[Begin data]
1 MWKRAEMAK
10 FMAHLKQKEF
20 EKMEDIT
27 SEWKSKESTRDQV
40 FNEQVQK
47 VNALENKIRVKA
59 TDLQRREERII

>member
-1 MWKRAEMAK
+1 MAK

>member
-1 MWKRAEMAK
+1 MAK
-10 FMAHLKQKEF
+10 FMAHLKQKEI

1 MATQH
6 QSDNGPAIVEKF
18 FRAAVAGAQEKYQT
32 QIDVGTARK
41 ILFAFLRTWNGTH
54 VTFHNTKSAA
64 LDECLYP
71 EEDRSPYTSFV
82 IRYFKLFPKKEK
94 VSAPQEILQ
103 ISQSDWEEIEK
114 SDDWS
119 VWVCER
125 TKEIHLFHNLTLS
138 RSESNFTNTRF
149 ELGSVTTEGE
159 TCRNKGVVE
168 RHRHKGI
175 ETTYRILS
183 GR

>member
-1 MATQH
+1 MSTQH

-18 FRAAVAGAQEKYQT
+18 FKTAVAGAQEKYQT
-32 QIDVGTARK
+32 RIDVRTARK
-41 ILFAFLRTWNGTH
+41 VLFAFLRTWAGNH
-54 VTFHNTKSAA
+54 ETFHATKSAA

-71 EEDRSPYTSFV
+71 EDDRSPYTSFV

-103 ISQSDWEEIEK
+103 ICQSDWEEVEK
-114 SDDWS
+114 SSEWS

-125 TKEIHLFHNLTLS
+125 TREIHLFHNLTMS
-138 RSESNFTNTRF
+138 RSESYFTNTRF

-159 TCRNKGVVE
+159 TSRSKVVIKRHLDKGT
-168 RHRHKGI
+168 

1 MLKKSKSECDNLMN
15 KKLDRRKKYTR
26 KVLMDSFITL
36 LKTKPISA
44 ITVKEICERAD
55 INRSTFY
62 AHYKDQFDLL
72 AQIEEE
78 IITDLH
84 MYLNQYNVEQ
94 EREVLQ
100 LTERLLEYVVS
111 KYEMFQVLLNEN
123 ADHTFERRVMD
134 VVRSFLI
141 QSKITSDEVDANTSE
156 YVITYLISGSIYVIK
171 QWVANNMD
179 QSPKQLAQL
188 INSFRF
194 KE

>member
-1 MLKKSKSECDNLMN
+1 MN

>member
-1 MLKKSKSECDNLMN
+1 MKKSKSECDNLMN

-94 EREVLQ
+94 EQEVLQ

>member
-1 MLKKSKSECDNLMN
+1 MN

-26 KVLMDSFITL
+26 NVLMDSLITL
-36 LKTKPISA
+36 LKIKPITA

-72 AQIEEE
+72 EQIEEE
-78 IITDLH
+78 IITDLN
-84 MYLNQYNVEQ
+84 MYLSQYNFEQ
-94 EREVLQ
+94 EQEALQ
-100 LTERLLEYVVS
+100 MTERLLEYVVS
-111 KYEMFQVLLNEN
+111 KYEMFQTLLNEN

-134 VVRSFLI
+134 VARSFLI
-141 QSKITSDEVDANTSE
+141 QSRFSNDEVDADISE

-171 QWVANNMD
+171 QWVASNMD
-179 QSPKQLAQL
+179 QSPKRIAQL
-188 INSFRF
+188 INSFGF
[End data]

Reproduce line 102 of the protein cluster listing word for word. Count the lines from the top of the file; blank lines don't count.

+84 MYLSQYNFEQ